I have been baking with my mother from the time I could walk, and some of our very favorite things to make, to this day, are pies. Although I would be the first to say that all desserts induce happiness, I think that pie is one dessert that defines comfort all by itself, nourishing the palate, and nurturing the soul. In our house, we abide by the saying: Pie fixes everything. Pies are a frequent conclusion to dinners in our household, having their place and time for every occasion.
Pie should have an elegant side, allowing itself to be transformed into crostatas or individual tartlets—perhaps with a hat of ice cream or a coiffure of billowy whipped cream (Marie Antoinette would approve)—and presented on your favorite plates. However, pie should also have a strictly casual demeanor; it should be able to be eaten away from the kitchen table, and be enjoyed instead in the sanctity of your favorite armchair or atop your picnic blanket (both without the constraint of forks and dishes).
Either way, it’s homey.
We recently bought a “toaster pastry” cutter that makes adorable rectangular scallop-edged pies, perfect for eating out of hand, no matter where you are. Pie is now “picnic perfect.”
Cherry pie remains one of my most favorite treats, and there is no better time to make it than when the heat of high summer turns the sour cherries as red as Dorothy’s slippers. But there are two problems. Number one, I cannot wait that long. And number two, unless you are fortunate enough to live near a sour cherry tree, fresh sour cherries are quite difficult to find. But no tears!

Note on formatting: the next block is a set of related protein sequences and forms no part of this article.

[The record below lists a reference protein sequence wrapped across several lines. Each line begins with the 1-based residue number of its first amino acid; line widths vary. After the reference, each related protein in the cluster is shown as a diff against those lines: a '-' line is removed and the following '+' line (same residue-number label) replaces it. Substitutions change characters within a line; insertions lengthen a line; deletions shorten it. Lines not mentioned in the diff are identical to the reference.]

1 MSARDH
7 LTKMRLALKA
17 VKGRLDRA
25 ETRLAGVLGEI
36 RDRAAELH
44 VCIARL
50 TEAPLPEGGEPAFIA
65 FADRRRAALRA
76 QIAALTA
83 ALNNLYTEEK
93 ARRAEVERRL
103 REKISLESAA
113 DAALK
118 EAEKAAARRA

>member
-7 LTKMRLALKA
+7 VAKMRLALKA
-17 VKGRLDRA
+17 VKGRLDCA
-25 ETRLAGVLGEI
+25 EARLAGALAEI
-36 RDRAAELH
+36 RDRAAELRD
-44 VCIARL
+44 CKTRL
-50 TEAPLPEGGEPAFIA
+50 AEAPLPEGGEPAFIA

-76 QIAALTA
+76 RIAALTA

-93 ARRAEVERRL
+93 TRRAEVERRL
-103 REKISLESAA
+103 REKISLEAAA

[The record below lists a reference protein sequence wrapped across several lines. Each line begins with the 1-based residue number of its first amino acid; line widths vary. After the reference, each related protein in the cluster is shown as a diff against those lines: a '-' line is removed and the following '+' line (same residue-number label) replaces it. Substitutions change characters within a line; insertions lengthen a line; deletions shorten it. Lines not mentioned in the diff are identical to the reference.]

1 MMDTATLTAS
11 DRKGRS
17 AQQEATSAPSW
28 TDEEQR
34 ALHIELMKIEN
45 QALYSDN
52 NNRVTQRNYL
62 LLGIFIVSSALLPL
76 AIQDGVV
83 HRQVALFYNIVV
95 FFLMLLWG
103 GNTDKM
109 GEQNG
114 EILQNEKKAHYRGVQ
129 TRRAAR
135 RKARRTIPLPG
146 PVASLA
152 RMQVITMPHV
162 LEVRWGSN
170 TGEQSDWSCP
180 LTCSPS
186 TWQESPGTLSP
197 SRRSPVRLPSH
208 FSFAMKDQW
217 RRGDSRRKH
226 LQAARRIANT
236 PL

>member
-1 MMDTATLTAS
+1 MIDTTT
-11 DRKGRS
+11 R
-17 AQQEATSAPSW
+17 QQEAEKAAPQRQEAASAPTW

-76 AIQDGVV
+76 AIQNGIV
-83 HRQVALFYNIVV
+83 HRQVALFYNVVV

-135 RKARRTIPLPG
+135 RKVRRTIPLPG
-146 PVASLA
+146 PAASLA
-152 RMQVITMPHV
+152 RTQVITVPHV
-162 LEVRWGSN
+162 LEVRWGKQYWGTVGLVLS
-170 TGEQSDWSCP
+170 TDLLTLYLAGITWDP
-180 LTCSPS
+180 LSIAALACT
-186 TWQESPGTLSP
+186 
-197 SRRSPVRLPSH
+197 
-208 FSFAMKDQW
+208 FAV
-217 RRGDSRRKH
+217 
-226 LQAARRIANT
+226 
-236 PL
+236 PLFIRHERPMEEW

We make these pies with a blend of dried sour cherries (we order ours from Sahadi market in Brooklyn, NY), sour cherry juice (from the organic grocer), and a jar of sour cherries (not pie filling) from the grocery store. The amalgam bubbles away on the stove until it’s reduced into a extravagantly thick, dark, molten ruby jam, whose sinful tanginess makes you regret the fact that you didn’t make a double batch to have on your toast the next morning. Sandwiched between blankets of thin pastry crust, whose tender, golden crispness disperses into flurry of buttery flakes when you take a bite, then drizzled with a squiggle of lightly-sweetened cream cheese glaze, these little pies can make any day just that much better.
P.S: Our pastry dough comes from Julia Child, who holds canonized status in our home. I have yet to come across a better crust.